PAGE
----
March 19, 2015
The Western Balkans countries have strong electricity export ambitions that create the danger of stranded assets, finds a new report launched by CEE Bankwatch Network today. If governments take electricity expansion decisions without taking due account of developments in other countries, the region will have to compete with other nearby exporters and may find that its power plants become uneconomic.
Stranded assets in the Western Balkans – report on the long-term economic viability of new export capacities
March 19, 2015
Country chapters available for Albania, Bosnia and Herzegovina, Kosovo, Macedonia, Montenegro, Serbia. For other languages, see here. Analysing the estimated energy demand and production capacities in Western Balkan countries, this study shows that if countries realise their planned capacity expansions, the region will have a 56 per cent electricity surplus in 2024, led by Bosnia and Herzegovina and Serbia. Nearly all governments in the region aspire to become electricity exporters, but the study argues that if governments fail to take into account the regional perspective, they could end up with power plants becoming simply uneconomic to operate.
March 11, 2015
Planned new coal capacities will result in high additional costs for Energy Community countries. Transforming their energy sectors into efficient, sustainable renewables-based systems is not only possible but a cost-effective way forward.
March 10, 2015
Countries of the Energy Community risk wasting hundreds of millions of Euros on outdated energy infrastructure if they do not adopt policies to tackle climate change, finds a new report released today by CEE Bankwatch Network and partners in four countries across the region.
March 10, 2015
This report, commissioned by CEE Bankwatch Network and carried out by think-tank Change Partnership finds that countries of the Energy Community risk wasting hundreds of millions of Euros on outdated energy infrastructure if they do not adopt policies to tackle climate change.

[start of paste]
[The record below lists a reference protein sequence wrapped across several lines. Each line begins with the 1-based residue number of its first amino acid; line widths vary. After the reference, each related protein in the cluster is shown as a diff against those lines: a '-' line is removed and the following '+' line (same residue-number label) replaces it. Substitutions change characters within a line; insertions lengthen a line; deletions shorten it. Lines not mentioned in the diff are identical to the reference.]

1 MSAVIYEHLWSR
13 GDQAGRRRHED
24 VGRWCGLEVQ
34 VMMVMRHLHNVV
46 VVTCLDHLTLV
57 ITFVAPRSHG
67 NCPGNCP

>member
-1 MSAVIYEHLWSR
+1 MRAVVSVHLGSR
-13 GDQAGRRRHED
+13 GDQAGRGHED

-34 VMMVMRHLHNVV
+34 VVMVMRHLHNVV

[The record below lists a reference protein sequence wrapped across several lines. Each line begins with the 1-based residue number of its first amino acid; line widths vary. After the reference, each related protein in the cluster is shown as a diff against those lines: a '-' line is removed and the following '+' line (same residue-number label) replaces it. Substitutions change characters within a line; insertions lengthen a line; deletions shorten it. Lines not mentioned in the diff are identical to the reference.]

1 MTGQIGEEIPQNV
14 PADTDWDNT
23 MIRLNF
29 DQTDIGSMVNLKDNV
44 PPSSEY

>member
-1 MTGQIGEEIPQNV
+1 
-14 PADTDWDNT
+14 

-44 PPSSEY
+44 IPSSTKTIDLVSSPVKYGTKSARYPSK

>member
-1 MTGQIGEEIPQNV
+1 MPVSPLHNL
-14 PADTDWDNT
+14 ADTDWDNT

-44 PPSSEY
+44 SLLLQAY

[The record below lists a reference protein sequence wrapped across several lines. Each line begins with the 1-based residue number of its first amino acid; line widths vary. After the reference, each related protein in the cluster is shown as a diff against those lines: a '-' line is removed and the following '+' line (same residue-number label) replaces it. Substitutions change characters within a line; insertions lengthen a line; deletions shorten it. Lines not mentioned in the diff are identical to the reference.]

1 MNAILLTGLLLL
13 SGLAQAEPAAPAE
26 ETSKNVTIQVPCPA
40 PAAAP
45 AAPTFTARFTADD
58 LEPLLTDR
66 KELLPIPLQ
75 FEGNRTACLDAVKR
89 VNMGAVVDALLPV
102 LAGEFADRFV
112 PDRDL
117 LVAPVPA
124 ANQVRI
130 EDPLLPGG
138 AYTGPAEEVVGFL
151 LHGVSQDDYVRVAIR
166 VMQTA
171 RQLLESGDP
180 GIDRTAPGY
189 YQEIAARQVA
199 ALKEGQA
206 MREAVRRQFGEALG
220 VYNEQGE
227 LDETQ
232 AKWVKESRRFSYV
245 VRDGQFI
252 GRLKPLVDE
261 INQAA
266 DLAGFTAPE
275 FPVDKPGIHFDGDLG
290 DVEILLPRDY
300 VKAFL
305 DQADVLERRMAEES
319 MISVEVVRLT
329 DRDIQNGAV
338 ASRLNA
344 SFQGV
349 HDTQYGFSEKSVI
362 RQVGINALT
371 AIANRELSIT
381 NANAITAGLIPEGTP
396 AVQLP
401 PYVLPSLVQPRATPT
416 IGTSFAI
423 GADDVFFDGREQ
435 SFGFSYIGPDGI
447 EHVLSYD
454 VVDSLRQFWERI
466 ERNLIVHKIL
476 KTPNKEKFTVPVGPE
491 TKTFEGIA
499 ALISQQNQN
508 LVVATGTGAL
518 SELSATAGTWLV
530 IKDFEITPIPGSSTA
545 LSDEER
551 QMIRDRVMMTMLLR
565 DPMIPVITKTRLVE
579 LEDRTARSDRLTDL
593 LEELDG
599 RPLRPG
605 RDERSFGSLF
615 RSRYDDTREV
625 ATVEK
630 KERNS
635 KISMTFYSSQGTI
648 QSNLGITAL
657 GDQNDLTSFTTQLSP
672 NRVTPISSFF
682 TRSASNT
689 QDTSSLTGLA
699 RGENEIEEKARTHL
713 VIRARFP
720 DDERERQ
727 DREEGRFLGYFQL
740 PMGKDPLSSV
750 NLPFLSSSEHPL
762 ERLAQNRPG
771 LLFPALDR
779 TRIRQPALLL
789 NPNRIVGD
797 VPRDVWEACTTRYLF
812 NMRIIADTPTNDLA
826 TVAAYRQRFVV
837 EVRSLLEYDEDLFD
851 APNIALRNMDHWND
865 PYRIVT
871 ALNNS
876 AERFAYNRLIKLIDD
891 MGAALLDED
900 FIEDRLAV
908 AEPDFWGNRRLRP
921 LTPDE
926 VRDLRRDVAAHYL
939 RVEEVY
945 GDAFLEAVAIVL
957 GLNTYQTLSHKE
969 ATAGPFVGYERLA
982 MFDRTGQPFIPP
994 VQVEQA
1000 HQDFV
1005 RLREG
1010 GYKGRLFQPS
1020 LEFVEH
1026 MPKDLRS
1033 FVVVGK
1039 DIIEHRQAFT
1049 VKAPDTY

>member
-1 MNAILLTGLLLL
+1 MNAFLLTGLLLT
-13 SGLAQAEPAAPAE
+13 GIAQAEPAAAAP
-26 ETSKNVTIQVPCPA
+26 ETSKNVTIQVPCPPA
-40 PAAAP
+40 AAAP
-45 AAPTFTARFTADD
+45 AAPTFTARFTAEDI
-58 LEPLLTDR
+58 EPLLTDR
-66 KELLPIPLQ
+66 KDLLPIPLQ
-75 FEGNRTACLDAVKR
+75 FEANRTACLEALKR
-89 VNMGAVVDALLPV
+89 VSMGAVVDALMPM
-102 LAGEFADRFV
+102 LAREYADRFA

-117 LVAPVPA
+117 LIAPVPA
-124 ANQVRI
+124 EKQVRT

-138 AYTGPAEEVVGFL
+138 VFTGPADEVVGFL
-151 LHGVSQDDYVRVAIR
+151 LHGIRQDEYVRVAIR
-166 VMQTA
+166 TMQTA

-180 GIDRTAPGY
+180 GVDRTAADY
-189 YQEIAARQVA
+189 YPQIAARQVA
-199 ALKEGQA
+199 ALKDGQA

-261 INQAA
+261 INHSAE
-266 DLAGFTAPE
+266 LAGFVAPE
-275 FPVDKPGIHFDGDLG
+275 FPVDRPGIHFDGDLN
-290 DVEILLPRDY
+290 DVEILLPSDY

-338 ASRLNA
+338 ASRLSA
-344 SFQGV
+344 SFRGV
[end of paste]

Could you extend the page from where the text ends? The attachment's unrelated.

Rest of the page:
March 6, 2015
Brussels, Prague, Sarajevo – The revision process of the Energy Community Treaty is entering its final lap these days, offering a real opportunity to transform member countries’ energy landscape. More than one year since the start of the Treaty revision, the second round of public consultations is closing today.
December 16, 2014
In the Republika Srpska entity of Bosnia and Herzegovina, approximately 150 km east of Banja Luka, Comsar Energy Republika Srpska (CERS) is planning to build the 2×300 MW Ugljevik 3 lignite fired power plant. This complaint outlines aspects of the Energy Community law that the plant would breach if constructed.
September 23, 2014
Currently presiding over the EU-backed Energy Community’s Minsterial Council, Ukraine will likely try to dilute environmental regulations in the Treaty. But the country’s ageing coal-fired power plants are troubled by inefficiency and pollution and in dire need of environmental improvements.
September 22, 2014
Brussels – A group of leading NGOs active in the Balkan region are calling for urgent reform of the Energy Community Treaty, as its Ministerial Council prepares to meet in Kiev on September 23rd. The groups are calling for both the expansion of the environmental and climate component of the Treaty and measures to ensure that existing obligations are better enforced.
Public in Bosnia-Herzegovina to pay for shaky economics of Tuzla 7 coal plant, but will officials take heed?
July 21, 2014
After several years of developments related to a seventh unit at the Tuzla power plant in Bosnia and Herzegovina, the public is now able to understand the plant’s economics, thanks to a document published in the run-up to a debate in the Federation of BiH parliament this week. It might have been a better idea to have this debate earlier, considering that the news is not exactly good for the project developer, Elektroprivreda BiH (EPBiH).